Therein let’s wait and see what the International Monetary Fund has to offer later this week. 

Note though that the West has now been trying to put together a big ticket package for Ukraine since pre-Vilnius, i.e. for close to six months and there has been little to show for it thus far.

Interestingly, EU officials are being rather coy as to the specifics of the political bits of the association agreement with Ukraine which may be signed at the EU summit meeting on March 21.

EU enlargement commissioner Stefan Fule has hinted this week that EU politicians might just be willing to go the extra mile for Ukraine and formally spell out that the association agreementn is a precursor to actual membership for Ukraine – previously the EU has always been somewhat evasive in committing to actual membership for Ukraine.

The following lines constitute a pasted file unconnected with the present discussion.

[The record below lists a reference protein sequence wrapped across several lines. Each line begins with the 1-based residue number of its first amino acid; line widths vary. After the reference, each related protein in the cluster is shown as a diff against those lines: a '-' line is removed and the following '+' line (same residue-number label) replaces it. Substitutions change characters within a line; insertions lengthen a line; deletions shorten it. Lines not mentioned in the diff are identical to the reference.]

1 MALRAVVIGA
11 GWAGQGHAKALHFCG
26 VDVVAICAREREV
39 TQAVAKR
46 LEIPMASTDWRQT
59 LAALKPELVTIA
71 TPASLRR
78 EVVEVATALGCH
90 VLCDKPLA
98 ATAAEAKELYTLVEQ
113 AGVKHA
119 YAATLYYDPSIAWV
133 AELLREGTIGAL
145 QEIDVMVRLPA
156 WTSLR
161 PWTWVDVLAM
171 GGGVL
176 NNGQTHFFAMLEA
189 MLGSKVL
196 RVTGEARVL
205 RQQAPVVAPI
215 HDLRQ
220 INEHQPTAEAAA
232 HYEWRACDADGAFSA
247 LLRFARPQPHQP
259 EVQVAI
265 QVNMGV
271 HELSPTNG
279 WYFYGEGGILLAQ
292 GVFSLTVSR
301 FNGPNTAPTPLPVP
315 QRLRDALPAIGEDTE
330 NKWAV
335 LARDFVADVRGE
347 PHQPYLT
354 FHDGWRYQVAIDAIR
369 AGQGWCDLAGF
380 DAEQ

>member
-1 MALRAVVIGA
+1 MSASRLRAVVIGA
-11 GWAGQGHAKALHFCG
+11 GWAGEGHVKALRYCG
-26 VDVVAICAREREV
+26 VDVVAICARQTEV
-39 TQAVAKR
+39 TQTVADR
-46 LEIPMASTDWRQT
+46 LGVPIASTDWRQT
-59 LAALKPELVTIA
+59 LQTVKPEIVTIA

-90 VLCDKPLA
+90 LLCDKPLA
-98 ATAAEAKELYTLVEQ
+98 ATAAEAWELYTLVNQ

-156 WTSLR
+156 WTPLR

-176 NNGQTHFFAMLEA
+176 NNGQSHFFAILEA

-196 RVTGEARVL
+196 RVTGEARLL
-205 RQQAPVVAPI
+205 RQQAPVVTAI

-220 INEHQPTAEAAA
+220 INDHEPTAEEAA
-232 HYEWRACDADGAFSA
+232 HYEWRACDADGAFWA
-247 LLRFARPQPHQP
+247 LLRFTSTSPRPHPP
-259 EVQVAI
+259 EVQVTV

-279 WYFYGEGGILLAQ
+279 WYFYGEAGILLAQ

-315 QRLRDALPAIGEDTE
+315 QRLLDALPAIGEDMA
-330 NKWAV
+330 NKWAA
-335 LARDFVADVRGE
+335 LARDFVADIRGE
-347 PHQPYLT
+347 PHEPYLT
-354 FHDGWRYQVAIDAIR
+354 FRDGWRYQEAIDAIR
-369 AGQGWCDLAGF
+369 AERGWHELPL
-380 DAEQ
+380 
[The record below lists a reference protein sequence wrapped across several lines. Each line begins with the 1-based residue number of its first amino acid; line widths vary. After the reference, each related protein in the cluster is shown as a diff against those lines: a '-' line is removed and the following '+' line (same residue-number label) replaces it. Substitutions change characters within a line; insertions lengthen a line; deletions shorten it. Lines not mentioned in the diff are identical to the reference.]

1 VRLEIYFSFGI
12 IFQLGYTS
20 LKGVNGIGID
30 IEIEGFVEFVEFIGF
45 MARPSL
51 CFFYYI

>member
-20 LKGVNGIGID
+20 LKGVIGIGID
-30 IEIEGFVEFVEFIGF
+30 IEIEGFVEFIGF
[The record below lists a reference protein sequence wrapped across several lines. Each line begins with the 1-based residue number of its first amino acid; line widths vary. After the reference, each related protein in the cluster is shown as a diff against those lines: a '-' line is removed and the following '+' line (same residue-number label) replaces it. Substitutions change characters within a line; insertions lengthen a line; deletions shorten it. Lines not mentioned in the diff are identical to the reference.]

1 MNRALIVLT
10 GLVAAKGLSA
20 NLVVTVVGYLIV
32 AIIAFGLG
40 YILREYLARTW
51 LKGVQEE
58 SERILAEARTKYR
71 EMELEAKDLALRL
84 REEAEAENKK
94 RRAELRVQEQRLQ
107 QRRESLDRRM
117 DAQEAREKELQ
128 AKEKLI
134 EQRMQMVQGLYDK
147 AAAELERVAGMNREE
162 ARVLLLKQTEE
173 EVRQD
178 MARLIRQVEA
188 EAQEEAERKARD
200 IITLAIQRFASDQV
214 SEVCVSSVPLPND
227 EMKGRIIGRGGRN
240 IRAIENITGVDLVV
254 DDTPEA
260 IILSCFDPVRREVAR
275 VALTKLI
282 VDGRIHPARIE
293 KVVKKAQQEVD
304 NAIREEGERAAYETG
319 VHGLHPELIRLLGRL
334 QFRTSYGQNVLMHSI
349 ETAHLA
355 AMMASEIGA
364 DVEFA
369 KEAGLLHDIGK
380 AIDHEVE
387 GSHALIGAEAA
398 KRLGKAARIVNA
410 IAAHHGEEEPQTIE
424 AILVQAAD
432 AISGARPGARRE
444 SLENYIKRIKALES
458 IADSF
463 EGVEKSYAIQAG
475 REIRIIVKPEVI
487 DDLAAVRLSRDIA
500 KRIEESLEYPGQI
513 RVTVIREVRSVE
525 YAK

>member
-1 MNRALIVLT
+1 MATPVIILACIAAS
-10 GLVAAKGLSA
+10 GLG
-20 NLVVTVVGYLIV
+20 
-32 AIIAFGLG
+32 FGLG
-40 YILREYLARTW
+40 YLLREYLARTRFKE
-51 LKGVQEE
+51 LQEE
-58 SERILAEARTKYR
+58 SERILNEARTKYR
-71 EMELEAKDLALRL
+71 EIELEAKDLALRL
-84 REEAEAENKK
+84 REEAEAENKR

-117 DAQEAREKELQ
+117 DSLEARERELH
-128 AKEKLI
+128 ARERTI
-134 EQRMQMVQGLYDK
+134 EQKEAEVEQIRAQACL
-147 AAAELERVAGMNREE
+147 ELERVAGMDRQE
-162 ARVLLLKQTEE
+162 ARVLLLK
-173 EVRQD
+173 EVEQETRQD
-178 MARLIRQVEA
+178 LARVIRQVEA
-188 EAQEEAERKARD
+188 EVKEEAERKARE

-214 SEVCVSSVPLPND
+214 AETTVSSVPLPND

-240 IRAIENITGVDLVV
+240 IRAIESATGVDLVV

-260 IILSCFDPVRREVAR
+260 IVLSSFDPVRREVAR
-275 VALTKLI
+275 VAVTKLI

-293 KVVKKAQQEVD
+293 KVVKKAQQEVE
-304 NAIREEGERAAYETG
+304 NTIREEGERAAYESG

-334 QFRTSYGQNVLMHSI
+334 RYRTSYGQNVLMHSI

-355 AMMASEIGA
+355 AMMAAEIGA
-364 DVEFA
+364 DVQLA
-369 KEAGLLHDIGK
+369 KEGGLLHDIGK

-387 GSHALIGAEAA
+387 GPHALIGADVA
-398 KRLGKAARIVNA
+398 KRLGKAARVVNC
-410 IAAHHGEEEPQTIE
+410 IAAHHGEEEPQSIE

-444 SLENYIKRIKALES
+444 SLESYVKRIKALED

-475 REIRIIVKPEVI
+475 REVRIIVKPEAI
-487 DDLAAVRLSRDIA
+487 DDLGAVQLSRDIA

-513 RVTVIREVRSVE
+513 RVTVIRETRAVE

Perhaps the latter reflects Ukraine’s huge size, its large agricultural sector, and the general enlargement fatigue in the EU. Still a firmer EU accession perspective would be a significant positive for Ukraine if actually delivered, and would be something of a snub to Russia given the latter’s noted drive to keep Ukraine “politically” neutral.

One further thought, post the Crimean annexation. 

Crimea has suggested that it may nationalise Ukrainian assets in the region.

Ukraine has threatened that it will push for compensation, and indeed Ukraine’s justice minister has hinted that Ukraine may seek to seize Russian assets in Ukraine in retaliation.